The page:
Barbershops band together to help clients look good and cut prostate cancer mortality rates
(Baton Rouge, La.) Local barbers are known for cutting hair and making men look their best, but in September they will take on an even more important role: cutting prostate cancer mortality rates. Throughout Prostate Cancer Awareness Month, Mary Bird Perkins – Our Lady of the Lake Cancer Center is partnering with 100 Black Men of Metro Baton Rouge and local barbershops to promote free prostate screenings for minority men. After successfully working with Webb’s Barbershop for the past several years, the Cancer Center is expanding its outreach to other locations, raising awareness of high mortality rates for prostate cancer in African-American men.
The prostate cancer screening campaign will also include a contest. The barber referring the most clients to the cancer screenings on September 14 and 26 will receive a gift. Participating barbers will also learn about local cancer statistics, risks factors, and the importance of early detection so they can talk to their clients about why prostate cancer screenings could be lifesaving.
“Barbershops have long been the neighborhood’s place to meet, talk and get a haircut, and to many men, a visit to their barber is like a visit with a close friend. We want to include the topic of prostate cancer awareness in the conversation in order to help those men who are at a higher risk,” says Johnnay Benjamin, early detection and education director at the Cancer Center.
African-American men are at a greater risk for developing prostate cancer, and the mortality rate for the disease among African-American men in the parish is 41 percent higher than white men. The Cancer Center’s free screenings for prostate cancer are focused on getting more minority populations, specifically African-American men without insurance, to get serious about their prostate health. Barbershop screenings are successful around the country in reaching the African-American demographic.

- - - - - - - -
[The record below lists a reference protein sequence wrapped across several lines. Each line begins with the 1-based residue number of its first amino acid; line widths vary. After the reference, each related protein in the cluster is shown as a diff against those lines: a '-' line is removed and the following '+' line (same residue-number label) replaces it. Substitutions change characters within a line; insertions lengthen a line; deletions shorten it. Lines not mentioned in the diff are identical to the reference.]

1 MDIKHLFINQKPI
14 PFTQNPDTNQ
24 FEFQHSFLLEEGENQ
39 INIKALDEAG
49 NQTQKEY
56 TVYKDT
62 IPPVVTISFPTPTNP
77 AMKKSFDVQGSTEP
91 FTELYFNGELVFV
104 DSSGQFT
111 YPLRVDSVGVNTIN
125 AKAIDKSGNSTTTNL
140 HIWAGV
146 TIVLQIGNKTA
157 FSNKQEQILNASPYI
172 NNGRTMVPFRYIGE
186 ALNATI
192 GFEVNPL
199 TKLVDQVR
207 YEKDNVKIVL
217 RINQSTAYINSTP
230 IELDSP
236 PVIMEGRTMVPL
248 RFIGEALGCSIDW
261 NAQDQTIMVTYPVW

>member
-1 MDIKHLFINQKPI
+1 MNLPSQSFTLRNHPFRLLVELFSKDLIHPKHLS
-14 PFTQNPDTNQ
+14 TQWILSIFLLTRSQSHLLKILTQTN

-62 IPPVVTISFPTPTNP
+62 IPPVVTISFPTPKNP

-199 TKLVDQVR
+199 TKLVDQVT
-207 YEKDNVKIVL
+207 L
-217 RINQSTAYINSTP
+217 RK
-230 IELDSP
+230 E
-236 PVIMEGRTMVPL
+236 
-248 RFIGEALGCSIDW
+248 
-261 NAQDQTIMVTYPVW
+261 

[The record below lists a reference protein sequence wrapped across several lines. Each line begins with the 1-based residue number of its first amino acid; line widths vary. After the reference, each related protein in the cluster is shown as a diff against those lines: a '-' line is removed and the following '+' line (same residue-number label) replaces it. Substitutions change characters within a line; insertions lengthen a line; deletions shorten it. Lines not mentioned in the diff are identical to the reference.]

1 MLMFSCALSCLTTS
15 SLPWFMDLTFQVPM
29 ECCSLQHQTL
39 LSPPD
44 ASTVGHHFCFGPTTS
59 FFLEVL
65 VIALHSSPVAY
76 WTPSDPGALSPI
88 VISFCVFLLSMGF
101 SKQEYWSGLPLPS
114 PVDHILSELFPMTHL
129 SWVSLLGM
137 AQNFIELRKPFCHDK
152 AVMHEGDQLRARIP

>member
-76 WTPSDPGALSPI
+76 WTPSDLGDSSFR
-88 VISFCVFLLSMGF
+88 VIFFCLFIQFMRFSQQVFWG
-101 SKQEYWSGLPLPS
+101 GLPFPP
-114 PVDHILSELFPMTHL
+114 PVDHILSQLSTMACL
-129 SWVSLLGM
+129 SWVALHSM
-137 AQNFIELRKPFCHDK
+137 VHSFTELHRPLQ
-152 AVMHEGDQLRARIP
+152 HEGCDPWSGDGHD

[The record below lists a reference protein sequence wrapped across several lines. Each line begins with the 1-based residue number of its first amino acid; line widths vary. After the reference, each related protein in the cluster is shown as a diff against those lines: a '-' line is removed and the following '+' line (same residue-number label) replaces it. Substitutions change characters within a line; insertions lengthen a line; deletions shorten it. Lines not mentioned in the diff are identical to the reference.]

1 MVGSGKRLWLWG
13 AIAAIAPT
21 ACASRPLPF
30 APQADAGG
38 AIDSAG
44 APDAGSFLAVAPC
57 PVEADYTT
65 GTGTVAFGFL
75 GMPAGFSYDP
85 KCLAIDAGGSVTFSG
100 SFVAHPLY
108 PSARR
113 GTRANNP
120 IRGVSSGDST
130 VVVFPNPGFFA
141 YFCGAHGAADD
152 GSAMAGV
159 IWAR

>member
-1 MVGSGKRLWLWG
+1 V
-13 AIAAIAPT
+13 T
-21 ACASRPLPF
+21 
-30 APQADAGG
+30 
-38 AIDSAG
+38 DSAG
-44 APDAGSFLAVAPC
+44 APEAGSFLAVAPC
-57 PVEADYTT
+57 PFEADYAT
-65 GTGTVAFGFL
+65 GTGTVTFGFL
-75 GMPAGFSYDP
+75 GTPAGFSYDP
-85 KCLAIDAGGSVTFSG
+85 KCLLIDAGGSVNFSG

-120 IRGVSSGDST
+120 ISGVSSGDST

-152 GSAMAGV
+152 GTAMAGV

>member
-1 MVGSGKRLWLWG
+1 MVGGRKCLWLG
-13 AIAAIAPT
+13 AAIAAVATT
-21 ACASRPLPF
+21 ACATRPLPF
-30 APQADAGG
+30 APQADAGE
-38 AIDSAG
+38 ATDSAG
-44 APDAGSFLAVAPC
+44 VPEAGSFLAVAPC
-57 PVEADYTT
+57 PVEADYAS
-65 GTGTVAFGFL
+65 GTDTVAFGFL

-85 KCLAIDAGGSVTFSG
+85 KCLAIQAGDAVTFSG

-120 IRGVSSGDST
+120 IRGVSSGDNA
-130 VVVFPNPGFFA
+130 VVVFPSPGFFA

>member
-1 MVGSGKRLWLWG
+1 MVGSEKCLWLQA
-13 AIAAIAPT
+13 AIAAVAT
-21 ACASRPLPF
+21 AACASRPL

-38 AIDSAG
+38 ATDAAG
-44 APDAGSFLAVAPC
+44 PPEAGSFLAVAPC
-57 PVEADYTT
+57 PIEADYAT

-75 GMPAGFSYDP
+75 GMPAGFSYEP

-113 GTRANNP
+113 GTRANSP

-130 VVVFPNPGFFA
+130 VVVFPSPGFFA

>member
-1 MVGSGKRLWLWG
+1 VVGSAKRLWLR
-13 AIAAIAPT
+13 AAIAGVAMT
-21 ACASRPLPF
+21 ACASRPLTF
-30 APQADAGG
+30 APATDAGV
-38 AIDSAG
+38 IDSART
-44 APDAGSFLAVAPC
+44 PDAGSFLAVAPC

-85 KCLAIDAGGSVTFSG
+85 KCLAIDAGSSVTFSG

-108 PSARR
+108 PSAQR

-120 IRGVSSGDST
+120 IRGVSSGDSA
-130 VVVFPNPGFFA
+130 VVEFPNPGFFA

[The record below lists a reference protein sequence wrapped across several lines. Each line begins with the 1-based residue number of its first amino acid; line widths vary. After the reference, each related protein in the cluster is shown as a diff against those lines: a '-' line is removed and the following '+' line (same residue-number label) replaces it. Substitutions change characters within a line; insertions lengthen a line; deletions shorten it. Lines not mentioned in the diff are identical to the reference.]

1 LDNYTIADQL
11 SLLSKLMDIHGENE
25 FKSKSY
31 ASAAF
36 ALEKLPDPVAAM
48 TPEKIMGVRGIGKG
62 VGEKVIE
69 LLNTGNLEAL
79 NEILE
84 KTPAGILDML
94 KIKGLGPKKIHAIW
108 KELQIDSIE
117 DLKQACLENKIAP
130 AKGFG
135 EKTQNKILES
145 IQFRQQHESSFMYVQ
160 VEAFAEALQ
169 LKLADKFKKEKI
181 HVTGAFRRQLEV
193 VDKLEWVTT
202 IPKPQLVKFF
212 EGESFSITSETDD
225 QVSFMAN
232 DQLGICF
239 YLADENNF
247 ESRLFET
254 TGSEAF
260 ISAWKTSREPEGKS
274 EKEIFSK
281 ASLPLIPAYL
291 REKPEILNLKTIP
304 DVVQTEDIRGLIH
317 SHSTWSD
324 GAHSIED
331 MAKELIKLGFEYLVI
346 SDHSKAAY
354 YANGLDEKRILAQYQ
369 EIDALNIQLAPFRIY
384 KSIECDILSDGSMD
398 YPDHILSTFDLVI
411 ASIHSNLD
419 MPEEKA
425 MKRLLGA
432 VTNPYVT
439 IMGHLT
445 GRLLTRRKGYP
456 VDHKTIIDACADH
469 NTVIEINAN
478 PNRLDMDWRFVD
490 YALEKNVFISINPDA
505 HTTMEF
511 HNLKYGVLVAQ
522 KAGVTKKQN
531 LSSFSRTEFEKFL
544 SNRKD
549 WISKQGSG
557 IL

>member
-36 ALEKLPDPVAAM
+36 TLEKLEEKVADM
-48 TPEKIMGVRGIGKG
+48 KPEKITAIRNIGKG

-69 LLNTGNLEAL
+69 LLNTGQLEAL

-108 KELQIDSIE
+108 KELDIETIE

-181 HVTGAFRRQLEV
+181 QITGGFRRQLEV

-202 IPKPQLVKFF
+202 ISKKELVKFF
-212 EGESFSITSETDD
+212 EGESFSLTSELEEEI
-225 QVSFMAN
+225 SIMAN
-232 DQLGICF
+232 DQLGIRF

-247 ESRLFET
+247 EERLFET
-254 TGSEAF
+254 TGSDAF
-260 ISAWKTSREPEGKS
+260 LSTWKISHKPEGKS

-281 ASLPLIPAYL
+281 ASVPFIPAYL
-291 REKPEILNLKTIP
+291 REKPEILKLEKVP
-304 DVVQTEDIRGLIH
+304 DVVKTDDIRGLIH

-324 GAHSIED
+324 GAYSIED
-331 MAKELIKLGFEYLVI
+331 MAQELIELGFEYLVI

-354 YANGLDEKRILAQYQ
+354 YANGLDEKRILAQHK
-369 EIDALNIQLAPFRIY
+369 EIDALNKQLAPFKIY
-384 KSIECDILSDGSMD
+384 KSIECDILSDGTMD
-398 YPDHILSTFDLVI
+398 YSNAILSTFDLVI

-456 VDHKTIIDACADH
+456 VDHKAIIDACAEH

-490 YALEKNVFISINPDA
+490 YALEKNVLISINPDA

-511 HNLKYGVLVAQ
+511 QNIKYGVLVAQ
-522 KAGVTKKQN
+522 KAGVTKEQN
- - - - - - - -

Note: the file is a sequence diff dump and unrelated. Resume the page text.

“Barbershops, especially Webb’s Barbershop, are staples in the local African American community. Integrating potentially life-saving conversations about prostate cancer into the relaxed environment of a barbershop is a way we can work together to help decrease high mortality rates in our community,” says Michael Victorian, president of 100 Black Men of Metro Baton Rouge.
Barbers will encourage clients to attend prostate cancer screenings at the following locations: Webb’s Barbershop, 414 Eddie Robinson Senior Drive on September 14 and the office of 100 Black Men of Metro Baton Rouge, 2050 N. Foster Drive on September 26.
Barbers interested in participating in this program can call (225) 215-1288 or visit . For information on cancer screenings, call (225) 215-1234.
Mary Bird Perkins-Our Lady of the Lake Cancer Center is the most comprehensive cancer center in Louisiana offering patients the convenience of receiving high-quality, advanced care close to home. The Cancer Center is part of the National Cancer Institute Community Cancer Centers Program (NCCCP), a group of competitively selected cancer centers that is developing a national model for community cancer care.